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Press Release

Former L.A. Resident Sentenced to More Than 6 Years in Prison for Running Cons Targeting Members of Orthodox Jewish Community

For Immediate Release
U.S. Attorney's Office, Central District of California

LOS ANGELES – A former resident of the Fairfax District of Los Angeles was sentenced today to 80 months in federal prison for defrauding investors, primarily members of the Orthodox Jewish community, by getting them to invest $25 million in his security camera business and his purported real estate ventures in Israel, while actually using their money for his own expenses.

Yossi Engel, 36, who moved to Israel in March 2021 but temporarily returned to the Los Angeles area in February 2023, was sentenced by United States District Judge Maame Ewusi-Mensah Frimpong, who also ordered him to pay $11,758,030 in restitution.

Engel pleaded guilty on May 12 to one count of wire fraud. He has been in federal custody since his arrest on March 8 at Los Angeles International Airport as he was attempting to leave the United States.

Engel orchestrated a scheme in which he made false representations and used forged documents to induce victims to make investments in and provide loans for iWitness Tech Inc., a Hancock Park-based security camera company and for properties Engel falsely claimed to own and be developing in Israel.

From September 2018 to January 2021, Engel used his community relationships to defraud victims, who primarily came from the Orthodox Jewish communities in the Los Angeles and New York metropolitan areas. Engel claimed to need money in the form of short-term loans with high rates of return for iWitness’ business operations, namely the purported purchase and installation of security cameras for its customers.

Engel offered short-term investments and loans in iWitness that ranged from $15,000 to $1.3 million. The investments and loans were for two weeks to six months and would purportedly provide investors with 10% to 60% annualized interest. Victims were duped, in part, by being shown copies of false and fraudulent invoices of work iWitness purportedly did with other companies.

Engel told victims that iWitness was a large business with many clients, but in fact it did not have as much business as he claimed, and work was so slack that at times iWitness employees sat around waiting for work while Engel slept on a couch.

In another part of the scheme, Engel also falsely claimed to own and be developing real estate in Israel, telling victims that he needed money for redevelopment work, and falsely promising he would sell the properties and share the profits with investors. Engel showed victims a video depicting himself socializing with the mayor of Bnei Brak, Israel, and claimed to have met with the mayor concerning Engel’s purported real estate deals in the city. But Engel did not have a close relationship with the mayor, and he did not discuss with the mayor these real estate ventures in the city.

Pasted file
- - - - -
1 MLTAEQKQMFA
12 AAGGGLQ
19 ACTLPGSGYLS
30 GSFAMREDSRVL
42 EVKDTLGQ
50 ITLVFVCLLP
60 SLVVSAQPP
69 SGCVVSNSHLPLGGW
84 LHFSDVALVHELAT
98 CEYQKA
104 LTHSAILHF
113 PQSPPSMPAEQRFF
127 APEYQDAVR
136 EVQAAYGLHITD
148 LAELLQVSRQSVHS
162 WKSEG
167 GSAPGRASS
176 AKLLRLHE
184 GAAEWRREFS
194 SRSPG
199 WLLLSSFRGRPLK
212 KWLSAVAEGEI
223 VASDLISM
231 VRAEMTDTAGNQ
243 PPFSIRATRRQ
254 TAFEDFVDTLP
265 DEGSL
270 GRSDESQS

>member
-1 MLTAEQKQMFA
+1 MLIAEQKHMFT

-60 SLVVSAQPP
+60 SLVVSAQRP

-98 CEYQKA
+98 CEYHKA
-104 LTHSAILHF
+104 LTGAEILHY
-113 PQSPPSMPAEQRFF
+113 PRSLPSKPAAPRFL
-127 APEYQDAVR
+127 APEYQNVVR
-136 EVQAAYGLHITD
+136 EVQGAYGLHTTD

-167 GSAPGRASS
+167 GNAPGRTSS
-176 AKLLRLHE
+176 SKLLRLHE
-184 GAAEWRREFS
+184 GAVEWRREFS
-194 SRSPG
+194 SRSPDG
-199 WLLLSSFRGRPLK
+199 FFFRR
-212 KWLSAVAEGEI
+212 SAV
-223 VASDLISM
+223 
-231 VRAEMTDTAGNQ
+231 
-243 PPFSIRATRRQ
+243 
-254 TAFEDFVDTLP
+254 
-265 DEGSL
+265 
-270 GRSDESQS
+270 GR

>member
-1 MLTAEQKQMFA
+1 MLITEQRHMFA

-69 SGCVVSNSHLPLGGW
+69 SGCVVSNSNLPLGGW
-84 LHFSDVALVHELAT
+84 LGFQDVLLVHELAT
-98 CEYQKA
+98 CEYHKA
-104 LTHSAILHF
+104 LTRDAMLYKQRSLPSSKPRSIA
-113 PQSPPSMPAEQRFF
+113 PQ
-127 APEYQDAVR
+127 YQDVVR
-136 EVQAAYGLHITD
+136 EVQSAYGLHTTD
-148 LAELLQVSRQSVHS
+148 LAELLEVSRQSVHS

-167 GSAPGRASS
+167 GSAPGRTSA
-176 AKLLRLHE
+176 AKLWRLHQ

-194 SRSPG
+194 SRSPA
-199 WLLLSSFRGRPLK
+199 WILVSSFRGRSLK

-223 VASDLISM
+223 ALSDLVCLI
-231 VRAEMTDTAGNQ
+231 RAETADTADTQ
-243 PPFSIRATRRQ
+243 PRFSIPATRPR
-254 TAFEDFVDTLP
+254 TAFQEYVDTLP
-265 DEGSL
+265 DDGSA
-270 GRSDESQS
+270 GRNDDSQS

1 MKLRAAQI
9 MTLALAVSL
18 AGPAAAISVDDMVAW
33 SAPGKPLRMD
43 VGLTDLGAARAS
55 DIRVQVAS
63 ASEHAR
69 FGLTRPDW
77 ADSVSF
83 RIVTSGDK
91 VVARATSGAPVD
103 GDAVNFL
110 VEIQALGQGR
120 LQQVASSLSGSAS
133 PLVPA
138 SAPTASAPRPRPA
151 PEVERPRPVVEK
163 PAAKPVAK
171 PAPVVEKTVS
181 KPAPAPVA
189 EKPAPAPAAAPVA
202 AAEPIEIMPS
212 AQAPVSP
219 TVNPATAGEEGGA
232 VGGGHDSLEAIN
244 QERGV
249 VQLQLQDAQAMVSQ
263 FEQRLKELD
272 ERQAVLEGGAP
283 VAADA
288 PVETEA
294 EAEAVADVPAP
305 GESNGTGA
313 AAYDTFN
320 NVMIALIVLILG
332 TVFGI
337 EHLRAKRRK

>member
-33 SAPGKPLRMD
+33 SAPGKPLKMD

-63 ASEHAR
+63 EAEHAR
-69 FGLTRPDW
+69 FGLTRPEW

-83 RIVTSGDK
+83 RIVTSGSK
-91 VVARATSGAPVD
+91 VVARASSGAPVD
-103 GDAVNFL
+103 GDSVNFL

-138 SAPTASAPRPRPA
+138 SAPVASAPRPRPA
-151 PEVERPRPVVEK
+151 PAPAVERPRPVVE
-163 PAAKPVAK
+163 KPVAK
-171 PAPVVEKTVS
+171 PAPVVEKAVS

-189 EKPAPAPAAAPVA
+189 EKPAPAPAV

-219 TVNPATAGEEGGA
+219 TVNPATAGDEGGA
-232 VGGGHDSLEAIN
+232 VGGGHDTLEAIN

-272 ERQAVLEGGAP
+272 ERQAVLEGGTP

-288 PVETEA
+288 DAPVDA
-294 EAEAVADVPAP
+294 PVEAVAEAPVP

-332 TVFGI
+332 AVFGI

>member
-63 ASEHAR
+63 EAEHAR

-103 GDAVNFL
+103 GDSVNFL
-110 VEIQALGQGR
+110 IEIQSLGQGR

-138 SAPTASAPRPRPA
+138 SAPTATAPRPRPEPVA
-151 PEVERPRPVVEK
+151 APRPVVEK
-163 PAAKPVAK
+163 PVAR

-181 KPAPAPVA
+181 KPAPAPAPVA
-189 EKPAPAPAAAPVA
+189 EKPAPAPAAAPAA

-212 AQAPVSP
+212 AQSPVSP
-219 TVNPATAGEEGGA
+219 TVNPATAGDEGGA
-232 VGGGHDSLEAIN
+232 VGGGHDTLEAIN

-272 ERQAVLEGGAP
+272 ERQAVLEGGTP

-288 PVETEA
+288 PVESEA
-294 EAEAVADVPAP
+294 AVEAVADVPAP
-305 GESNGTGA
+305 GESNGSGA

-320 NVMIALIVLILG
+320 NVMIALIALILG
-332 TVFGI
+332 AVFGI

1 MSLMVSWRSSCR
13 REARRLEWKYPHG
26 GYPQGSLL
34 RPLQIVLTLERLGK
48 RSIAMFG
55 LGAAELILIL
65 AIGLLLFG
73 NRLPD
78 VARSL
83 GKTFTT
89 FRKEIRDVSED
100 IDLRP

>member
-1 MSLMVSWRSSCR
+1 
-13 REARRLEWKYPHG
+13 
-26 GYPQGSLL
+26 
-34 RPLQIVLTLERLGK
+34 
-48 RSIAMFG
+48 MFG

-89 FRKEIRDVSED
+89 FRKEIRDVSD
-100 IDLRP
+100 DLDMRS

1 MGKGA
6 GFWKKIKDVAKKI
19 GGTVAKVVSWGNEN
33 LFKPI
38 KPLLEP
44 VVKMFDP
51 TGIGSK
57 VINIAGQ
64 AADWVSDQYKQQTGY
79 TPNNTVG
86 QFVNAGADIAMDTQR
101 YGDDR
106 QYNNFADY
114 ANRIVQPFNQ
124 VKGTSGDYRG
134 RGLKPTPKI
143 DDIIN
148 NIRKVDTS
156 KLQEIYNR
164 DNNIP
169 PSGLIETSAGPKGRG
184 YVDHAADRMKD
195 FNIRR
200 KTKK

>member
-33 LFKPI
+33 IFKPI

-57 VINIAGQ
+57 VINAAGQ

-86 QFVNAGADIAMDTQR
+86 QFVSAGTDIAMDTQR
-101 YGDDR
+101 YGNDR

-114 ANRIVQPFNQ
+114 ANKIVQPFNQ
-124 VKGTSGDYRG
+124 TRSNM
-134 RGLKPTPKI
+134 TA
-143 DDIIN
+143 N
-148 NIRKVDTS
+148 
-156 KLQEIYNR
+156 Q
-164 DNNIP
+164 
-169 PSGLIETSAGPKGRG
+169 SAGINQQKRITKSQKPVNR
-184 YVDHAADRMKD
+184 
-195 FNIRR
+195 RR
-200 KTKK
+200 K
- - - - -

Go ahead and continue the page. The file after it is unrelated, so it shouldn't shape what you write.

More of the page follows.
Engel used fraudulent Israel land documents to dupe victims into thinking he owned these properties. Through these fake documents and his own trusted position in the Orthodox Jewish community, Engel lulled existing victims and encouraged new victims to send him money.

Engel lied to investors that he needed private investments for both iWitness and the Israeli real estate projects because he was from Israel and did not have sufficient credit in the United States to obtain the lower interest rates available through U.S. banks.

But Engel did not use the victims’ money as promised, and instead used it for his personal expenses – including trips via private jets and casino visits – and to make Ponzi payments to investors to perpetuate the scheme.

Once the scheme fell apart in early 2021, Engel fled the United States for Israel.

“The consequences of [Engel’s] dishonesty are not only financial but his victims endured an emotional cost,” prosecutors argued in a sentencing memorandum. “[Engel’s] greed hurt reputations and broke relationships in the communities he solicited money.”

In January 2023, the United States Securities and Exchange Commission sued Engel, alleging he used his ties in the Orthodox Jewish community to perpetuate a multimillion-dollar affinity fraud.

The FBI investigated this matter.

Assistant United States Attorney Steven M. Arkow of the Major Frauds Section prosecuted this case.


Ciaran McEvoy
Public Information Officer
(213) 894-4465

Updated December 15, 2023

Financial Fraud
Press Release Number: 23-284